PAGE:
Eugene Habiger – Gen. Eugene E. Habiger died March 18 at age 82. After a two-year enlistment in the Army, Habiger graduated from college and Air Force Officer Training School, becoming a pilot. Over his 35-year Air Force career, Habiger amassed more than 5,000 flying hours in the B-52, KC-135, KC-10, C-7A and T-39. During the Vietnam War, he flew 150 combat missions in the B-52, participating in the Arc Light bombing campaign. He also instructed U.S. and Vietnamese pilots in the C-7 Caribou special operations aircraft. Advancing rapidly through various strategic deterrence assignments, including bomber commands, Habiger was named head of United States Strategic Command in 1996. He built military-to-military relationships between U.S. and Russian strategic forces to reduce tensions. In retirement, Habiger was the Director of Security and Emergency Operations for the Department of Energy, charged with reinvigorating the security culture of its nuclear operations. Later, he was CEO of the San Antonio Water System. He served on the board of the Nuclear Threat Initiative, a non-profit seeking to restrain nuclear proliferation and reduce the threat of weapons of mass destruction.

Chuck Boyd – The only former POW to become a four-star general, Gen. Charles G. Boyd died March 23 at age 83. Boyd was a fighter pilot in F-100s and F-105s. On his 105th mission over North Vietnam, Boyd was shot down while attacking surface-to-air missile sites outside of Hanoi, demonstrating bravery for which he received the Air Force Cross. He was seven years a POW, enduring torture, interrogation, malnutrition and solitary confinement. Repatriated in 1973, Boyd resumed his Air Force career, holding staff and command assignments, mainly in Europe. He commanded Air University and was deputy commander of U.S. European Command, and retired in 1985 as a full general. Boyd was later an advisor to the Speaker of the House and served on or chaired a number of defense commissions. He was a senior vice president of the Council on Foreign Relations, and served as a director with a number of defense and intelligence-oriented companies. He was CEO of the Business Executives for National Security and chaired the Center for the National Interest.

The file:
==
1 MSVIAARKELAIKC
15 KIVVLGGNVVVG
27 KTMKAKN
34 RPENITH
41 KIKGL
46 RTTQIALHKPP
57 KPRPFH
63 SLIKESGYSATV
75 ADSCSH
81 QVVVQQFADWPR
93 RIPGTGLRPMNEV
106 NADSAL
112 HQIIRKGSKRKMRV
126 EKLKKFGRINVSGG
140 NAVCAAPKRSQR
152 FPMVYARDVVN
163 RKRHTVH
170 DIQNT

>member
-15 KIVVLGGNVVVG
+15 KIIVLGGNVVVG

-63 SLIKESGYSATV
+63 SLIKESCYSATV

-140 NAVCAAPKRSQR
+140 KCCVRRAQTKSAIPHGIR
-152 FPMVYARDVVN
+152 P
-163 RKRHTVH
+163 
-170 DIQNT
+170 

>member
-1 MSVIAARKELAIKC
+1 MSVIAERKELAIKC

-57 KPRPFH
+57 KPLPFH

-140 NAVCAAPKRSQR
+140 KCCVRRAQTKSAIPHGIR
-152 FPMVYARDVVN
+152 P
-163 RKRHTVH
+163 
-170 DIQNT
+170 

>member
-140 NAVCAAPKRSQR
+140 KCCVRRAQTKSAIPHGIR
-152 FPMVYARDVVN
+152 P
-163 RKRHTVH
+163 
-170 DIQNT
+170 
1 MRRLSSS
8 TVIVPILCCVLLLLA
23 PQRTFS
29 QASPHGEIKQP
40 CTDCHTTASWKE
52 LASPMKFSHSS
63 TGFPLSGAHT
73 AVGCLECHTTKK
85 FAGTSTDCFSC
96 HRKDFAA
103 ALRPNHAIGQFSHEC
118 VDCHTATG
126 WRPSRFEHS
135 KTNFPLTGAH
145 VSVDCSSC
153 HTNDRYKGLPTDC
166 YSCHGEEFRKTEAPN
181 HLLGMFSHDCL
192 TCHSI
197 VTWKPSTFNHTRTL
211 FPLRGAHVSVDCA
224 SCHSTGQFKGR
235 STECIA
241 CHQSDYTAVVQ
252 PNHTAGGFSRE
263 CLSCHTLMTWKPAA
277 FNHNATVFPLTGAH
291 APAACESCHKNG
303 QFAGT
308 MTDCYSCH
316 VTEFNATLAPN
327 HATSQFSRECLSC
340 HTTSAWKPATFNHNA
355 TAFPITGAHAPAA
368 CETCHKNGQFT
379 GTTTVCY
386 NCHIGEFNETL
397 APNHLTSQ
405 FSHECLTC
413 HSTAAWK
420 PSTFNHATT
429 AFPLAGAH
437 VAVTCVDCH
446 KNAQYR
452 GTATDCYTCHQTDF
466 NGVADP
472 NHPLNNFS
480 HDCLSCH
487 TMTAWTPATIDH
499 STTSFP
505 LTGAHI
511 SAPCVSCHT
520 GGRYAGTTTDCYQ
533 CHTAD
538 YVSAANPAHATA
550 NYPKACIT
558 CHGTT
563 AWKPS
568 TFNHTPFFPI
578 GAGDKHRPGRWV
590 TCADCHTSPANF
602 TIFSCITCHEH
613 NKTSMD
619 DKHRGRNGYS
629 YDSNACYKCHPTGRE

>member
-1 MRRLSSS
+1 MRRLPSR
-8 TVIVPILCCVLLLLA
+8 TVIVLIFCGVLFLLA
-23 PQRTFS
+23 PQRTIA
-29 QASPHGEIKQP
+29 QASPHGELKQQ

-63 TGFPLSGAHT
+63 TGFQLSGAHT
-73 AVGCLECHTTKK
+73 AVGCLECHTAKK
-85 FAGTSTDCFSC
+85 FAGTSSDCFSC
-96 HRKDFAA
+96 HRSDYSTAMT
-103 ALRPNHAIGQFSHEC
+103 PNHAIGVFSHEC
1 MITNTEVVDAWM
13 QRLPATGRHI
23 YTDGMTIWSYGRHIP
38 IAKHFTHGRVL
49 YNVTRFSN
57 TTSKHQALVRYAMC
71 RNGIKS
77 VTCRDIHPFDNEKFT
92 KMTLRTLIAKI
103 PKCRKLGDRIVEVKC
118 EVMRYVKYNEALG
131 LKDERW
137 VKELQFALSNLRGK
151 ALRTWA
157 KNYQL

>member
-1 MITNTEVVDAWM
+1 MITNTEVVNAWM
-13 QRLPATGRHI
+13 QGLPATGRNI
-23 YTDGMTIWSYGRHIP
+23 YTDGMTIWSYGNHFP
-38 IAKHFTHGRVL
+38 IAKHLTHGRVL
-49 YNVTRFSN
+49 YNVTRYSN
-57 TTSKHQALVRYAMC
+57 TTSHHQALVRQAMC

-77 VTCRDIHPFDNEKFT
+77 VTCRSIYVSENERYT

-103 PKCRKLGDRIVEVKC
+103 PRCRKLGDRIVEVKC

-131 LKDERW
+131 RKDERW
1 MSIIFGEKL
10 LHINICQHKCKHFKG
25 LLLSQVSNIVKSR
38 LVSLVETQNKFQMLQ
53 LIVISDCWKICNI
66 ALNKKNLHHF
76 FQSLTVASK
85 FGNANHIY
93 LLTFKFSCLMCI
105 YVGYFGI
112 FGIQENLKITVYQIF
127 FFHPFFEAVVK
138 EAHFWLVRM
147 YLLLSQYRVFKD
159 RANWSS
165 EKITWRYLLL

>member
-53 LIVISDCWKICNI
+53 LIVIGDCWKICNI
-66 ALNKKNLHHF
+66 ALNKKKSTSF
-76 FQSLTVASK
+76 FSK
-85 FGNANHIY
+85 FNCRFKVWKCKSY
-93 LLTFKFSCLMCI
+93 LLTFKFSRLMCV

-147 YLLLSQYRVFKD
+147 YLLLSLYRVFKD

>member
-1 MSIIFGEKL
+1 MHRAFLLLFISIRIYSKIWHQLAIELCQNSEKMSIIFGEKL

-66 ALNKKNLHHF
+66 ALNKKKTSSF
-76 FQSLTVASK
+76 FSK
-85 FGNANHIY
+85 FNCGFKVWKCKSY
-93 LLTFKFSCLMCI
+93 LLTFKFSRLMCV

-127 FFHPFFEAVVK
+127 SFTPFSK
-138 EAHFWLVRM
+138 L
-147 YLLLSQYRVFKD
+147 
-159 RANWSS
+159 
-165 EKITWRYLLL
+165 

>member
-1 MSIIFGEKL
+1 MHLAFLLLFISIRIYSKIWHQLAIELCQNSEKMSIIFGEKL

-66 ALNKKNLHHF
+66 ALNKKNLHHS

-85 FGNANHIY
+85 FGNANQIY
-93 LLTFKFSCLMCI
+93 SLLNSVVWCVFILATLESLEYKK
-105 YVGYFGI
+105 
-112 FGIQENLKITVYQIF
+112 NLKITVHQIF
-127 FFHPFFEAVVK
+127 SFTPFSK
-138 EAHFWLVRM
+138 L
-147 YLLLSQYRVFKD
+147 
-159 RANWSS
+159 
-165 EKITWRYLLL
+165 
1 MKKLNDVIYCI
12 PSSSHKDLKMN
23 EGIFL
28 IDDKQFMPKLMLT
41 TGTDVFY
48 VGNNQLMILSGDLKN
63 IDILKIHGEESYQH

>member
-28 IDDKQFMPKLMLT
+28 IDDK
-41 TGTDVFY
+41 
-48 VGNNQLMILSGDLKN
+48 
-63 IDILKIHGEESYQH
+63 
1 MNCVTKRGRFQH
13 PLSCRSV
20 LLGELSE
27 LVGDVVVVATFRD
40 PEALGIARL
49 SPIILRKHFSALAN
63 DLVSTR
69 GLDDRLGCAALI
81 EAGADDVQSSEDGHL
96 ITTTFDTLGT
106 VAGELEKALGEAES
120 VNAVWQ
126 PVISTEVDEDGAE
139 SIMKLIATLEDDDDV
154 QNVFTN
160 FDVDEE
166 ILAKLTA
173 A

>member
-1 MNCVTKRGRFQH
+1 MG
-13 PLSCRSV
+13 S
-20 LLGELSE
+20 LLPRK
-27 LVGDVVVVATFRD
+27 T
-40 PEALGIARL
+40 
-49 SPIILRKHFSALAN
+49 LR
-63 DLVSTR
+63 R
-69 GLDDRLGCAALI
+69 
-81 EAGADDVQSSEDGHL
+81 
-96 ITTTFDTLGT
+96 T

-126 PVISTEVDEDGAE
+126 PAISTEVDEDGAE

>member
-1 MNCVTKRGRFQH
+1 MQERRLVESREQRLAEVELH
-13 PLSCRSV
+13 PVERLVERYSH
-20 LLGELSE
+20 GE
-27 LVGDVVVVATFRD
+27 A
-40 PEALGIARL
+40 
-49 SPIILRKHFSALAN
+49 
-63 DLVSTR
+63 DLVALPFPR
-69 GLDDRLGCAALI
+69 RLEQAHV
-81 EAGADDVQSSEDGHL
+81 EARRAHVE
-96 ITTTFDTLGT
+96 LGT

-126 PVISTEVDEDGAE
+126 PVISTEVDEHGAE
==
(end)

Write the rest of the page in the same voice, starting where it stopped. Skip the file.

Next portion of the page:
Jim McCoy – The sixth Chief Master Sergeant of the Air Force, James M. McCoy was the first enlisted person to serve as president and chairman of the Air Force Association (now the Air & Space Forces Association). McCoy died July 13 at the age of 91. He joined the Air Force in 1951, and started out as a radar operator but switched to training, and over his career created or helped found many of the noncommissioned officer programs and schools still educating the enlisted force today. In 1974, he was named one of the 12 Outstanding Airmen of the Year. In 1979, as as CMSAF, he advised Chief of Staff Gen. Lew Allen, Jr. and Air Force Secretary Hans M. Mark on enlisted issues and recommended ways to preserve professionalism and morale during the so-called “hollow force” years. Retiring after 30 years of service, he was active with many civic associations and became the top leader of AFA, serving two terms as National President and two as Chairman of the Board.